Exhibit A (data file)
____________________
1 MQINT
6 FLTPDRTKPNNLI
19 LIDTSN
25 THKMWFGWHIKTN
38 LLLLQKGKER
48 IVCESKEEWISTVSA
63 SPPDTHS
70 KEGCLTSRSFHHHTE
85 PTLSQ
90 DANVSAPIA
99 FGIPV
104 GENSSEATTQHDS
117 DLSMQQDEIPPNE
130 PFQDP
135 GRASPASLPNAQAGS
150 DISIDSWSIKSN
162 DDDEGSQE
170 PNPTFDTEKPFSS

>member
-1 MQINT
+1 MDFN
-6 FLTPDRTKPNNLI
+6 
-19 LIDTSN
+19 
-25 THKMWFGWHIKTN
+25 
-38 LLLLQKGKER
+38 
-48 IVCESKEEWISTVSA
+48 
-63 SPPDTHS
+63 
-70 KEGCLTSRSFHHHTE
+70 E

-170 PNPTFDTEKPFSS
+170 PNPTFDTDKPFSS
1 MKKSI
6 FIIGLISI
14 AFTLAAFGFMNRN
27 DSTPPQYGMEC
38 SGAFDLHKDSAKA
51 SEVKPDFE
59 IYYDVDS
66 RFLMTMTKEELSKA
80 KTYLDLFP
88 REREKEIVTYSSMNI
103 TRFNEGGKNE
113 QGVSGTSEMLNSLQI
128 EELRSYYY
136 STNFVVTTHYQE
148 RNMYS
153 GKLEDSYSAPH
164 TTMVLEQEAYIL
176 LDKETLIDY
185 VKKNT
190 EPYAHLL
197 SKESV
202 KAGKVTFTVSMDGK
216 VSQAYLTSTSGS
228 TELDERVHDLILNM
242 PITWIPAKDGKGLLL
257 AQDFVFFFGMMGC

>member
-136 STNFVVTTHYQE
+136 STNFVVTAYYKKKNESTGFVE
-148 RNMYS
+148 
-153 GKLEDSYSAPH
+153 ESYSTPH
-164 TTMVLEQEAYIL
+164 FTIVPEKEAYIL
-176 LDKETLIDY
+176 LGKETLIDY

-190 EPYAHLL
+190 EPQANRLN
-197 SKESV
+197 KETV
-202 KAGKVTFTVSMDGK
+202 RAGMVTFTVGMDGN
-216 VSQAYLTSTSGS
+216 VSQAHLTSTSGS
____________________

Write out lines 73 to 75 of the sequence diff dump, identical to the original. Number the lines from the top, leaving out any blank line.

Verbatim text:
-176 LDKETLIDY
+176 LGKETLIDY

-190 EPYAHLL